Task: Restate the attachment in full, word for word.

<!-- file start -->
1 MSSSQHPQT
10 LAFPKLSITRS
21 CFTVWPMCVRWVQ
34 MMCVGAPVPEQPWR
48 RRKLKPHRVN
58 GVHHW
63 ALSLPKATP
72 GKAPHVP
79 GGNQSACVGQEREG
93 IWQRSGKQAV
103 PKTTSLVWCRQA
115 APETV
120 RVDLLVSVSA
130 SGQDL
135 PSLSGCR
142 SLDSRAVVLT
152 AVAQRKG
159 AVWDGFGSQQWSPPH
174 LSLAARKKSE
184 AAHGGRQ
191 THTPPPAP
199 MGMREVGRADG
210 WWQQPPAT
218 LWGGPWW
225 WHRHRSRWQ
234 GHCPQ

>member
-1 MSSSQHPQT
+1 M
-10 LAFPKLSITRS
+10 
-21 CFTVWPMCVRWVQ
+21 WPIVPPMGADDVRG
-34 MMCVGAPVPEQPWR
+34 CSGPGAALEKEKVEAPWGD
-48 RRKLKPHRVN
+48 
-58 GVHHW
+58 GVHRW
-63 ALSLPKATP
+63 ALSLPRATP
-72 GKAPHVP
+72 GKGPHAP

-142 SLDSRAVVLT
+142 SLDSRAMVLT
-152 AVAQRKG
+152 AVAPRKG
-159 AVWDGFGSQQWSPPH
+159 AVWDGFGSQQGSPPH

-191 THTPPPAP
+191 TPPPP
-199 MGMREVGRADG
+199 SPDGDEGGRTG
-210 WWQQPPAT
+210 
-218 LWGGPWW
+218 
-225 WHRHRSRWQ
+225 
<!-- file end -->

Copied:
1 MSSSQHPQT
10 LAFPKLSITRS
21 CFTVWPMCVRWVQ
34 MMCVGAPVPEQPWR
48 RRKLKPHRVN
58 GVHHW
63 ALSLPKATP
72 GKAPHVP
79 GGNQSACVGQEREG
93 IWQRSGKQAV
103 PKTTSLVWCRQA
115 APETV
120 RVDLLVSVSA
130 SGQDL
135 PSLSGCR
142 SLDSRAVVLT
152 AVAQRKG
159 AVWDGFGSQQWSPPH
174 LSLAARKKSE
184 AAHGGRQ
191 THTPPPAP
199 MGMREVGRADG
210 WWQQPPAT
218 LWGGPWW
225 WHRHRSRWQ
234 GHCPQ

>member
-1 MSSSQHPQT
+1 M
-10 LAFPKLSITRS
+10 
-21 CFTVWPMCVRWVQ
+21 WPIVPPMGADDVRG
-34 MMCVGAPVPEQPWR
+34 CSGPGAALEKEKVEAPWGD
-48 RRKLKPHRVN
+48 
-58 GVHHW
+58 GVHRW
-63 ALSLPKATP
+63 ALSLPRATP
-72 GKAPHVP
+72 GKGPHAP

-142 SLDSRAVVLT
+142 SLDSRAMVLT
-152 AVAQRKG
+152 AVAPRKG
-159 AVWDGFGSQQWSPPH
+159 AVWDGFGSQQGSPPH

-191 THTPPPAP
+191 TPPPP
-199 MGMREVGRADG
+199 SPDGDEGGRTG
-210 WWQQPPAT
+210 
-218 LWGGPWW
+218 
-225 WHRHRSRWQ
+225 